The museum of the Swedish Air Force, locally called the 'Flygvapenmuseum', is located next to Malmen Air Force Base near Linköping.


Missing one of the three motorway exists is virtually impossible as each one of them is guarded by one or more aircraft produced by Saab, whose Corporate Headquarters is also located in Linköping. Visible from the motorway are the Saab J29F Tunnan, Saab J32E Lansen, Saab J35F Draken and Saab JA37 Viggen. One of the exits is dedicated exclusively to training aircraft with a Saab Sk50, better known by its civilian designation Saab 91 Safir, and a Saab Sk60B.

The museum itself is located in two large buildings, the first one covers the period from the early beginnings of aviation in Sweden until the end of the Second World War, the second building is dedicated to the Cold War period and the modern Swedish Air Force.


The first government owned aircraft in Sweden was a Nieuport IVG monoplane, which was acquired in 1912 from France. Virtually at the same time a second aircraft, a Breguet C.U 1, was acquired in France, purpose was to gain experience with both monoplane as double-decker aircraft. At the outbreak of the First World War, supply from aircraft from outside Sweden became problematic, so new aircraft had to be designed and build locally. The first major order for a Swedish-designed military aircraft was for a batch of Thulin G seaplanes. Also the Swedish Navy developed an early interest in aviation and acquired a number of Donnet-Leveque C L.II seaplanes.

Sometimes the luck was on the side of the Swedes. In 1914 a German pilot, Ernst Heinkel, was on his way to Russia and damaged his aircraft upon landing in Stockholm on a refuelling stopover. After the outbreak of WWI the aircraft was impounded and a few locally build examples of the Albatross B.IIs joined the Swedish military. After the end of WWI the Swedish Air Force acquired several types from within Europe, such as the Austrian Phönix 122 D.II and the German Heinkel HD.35, but also continued to buy Swedish designs such as the CFM Ö1 Tummelisa.

In the 1920s and 1930s this way of working continued and Sweden continued to acquire aircraft from various countries. The Netherlands supplied the Fokker C.VE, which was mainly used in the reconnaissance role, as it was considered useless as a fighter. Germany delivered a number of Junkers Ju86K medium bombers and two types of training aircraft, the Focke-Wulf Fw44J Stieglitz and Raab-Katzenstein Rk26 Tigerschwalbe. Additional training aircraft were acquired from the United Kingdom in the form of De Havilland DH60T Moth, some of which were equipped with floats, also a number of fighters were bought in the UK but I will get into these in the next chapter. A relatively new supplier to Sweden were the United States where a number of Seversky-Republic EP Model 106 were purchased, in a move to modernize the Air Force prior to the outbreak of the Second World War.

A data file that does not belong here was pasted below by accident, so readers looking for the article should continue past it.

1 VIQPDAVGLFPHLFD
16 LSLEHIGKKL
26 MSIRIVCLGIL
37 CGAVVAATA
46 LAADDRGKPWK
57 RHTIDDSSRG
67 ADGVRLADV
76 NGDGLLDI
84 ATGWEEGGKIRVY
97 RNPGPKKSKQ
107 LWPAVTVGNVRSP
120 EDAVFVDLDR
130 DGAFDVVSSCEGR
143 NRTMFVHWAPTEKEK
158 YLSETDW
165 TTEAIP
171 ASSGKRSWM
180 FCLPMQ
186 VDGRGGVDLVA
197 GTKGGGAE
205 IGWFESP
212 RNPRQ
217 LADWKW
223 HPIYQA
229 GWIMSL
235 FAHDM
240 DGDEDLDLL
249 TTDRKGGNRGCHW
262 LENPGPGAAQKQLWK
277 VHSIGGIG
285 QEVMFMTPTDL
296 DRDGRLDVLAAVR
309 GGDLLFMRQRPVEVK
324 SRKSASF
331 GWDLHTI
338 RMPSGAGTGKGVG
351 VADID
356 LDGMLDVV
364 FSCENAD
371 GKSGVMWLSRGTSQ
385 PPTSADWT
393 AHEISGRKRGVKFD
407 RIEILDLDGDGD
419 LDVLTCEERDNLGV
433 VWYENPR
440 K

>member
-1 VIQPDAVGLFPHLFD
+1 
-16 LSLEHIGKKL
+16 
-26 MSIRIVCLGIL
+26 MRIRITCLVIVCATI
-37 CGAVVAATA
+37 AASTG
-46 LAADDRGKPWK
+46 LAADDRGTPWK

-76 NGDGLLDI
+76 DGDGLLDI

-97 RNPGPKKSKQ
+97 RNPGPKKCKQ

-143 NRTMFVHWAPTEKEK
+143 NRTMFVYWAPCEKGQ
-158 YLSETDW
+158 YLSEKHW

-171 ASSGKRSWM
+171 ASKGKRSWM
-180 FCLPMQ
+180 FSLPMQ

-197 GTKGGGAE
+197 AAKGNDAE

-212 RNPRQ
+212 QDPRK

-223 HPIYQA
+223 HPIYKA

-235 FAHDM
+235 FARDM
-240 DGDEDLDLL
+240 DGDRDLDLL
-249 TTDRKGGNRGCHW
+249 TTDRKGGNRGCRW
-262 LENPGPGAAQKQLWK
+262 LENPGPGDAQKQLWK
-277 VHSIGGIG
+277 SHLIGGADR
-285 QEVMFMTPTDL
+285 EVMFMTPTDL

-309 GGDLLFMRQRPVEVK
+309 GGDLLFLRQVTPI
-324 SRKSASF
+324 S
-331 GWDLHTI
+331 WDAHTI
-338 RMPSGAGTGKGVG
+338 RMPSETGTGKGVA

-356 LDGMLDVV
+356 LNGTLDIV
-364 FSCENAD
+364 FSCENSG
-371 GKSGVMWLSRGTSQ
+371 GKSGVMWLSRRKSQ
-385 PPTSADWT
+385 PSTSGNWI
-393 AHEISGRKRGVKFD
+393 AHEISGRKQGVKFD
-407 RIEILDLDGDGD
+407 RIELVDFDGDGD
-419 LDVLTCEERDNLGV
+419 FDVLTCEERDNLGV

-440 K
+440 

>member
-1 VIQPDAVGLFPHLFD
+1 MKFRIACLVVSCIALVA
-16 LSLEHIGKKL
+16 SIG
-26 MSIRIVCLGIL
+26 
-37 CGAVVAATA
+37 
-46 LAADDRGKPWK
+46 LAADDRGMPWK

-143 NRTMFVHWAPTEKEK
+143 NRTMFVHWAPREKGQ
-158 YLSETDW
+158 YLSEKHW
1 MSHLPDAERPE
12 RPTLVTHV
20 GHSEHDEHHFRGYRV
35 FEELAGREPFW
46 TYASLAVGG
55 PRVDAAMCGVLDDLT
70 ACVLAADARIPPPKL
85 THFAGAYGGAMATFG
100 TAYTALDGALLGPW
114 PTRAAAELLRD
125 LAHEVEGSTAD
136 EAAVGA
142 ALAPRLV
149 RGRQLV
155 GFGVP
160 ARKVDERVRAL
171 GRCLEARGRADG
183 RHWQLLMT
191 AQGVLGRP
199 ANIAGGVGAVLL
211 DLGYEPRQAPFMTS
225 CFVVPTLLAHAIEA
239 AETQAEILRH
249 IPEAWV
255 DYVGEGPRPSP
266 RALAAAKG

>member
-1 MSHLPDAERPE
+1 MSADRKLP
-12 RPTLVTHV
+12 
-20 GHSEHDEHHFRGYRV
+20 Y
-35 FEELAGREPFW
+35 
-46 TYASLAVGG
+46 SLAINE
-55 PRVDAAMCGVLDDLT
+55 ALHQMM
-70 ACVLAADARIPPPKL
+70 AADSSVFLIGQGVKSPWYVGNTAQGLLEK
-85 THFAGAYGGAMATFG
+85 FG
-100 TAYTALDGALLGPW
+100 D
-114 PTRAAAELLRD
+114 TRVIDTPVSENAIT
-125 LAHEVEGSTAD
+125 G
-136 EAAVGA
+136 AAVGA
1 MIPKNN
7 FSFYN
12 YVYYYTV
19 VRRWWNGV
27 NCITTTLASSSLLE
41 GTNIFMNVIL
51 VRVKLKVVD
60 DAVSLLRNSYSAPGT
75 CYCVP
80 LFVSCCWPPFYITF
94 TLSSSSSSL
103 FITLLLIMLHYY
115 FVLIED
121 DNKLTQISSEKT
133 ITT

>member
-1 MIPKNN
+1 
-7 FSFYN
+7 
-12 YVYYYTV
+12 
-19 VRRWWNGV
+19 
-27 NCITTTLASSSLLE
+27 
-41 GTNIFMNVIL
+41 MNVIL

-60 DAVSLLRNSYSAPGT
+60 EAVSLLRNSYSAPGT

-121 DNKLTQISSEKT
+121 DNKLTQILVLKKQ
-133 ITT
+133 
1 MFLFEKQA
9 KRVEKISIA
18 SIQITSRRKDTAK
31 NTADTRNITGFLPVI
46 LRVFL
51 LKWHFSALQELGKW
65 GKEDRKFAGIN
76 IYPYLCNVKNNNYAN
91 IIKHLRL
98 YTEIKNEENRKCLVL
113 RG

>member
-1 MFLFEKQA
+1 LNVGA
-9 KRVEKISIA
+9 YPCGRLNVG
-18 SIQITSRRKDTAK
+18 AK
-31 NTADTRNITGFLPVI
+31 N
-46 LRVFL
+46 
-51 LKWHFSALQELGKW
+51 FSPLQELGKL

Sweden also was a very good customer of the Italian aviation industry. Over the years the Caproni Ca313 was delivered, for use as a bomber and reconnaissance aircraft. The poor quality and intense usage led to many accidents and the aircraft was grounded for several occasions. Not one

original Caproni was preserved, the aircraft in the museum is a replica build for a television serie. Just prior to the start of the Second World War Italy was one of the few countries that still could deliver aircraft to Sweden, so the last type that joined the Air Force was the Reggione Re2000 Falco 1. Also the Swedish aviation industry joined in the pre-war effort and supplied 198 FFVS J-22 fighters.

A little known fact is that the neutral Sweden, actually got involved in an armed conflict in 1939. In November 1939 Russia, two months after the start of the Second World War, launched an attack against Finland in attempt to reclaim some territory. Sweden came to help their Finnish neighbors, who were greatly outnumbered. A Swedish voluntary flying unit, known as F19, was formed to help fighting the Russians. The unit was equipped with Hawk Hart aircraft for reconnaissance and Gloster Gladiator Mk.II fighters ordered in the United Kingdom. During this campaign these aircraft wore Finnish markings, which both aircraft in the museum still wear. During the conflict a number of fundraising collections were made in Sweden for the benefit of Finland. The intention was to purchase 12 Fiat CR.42 in Italy and donate them to Finland, however the war ended before the aircraft were delivered. Finland received the money and the aircraft remained in Sweden for use by the Flygvapnet and an additional 60 Fiat were ordered afterwards.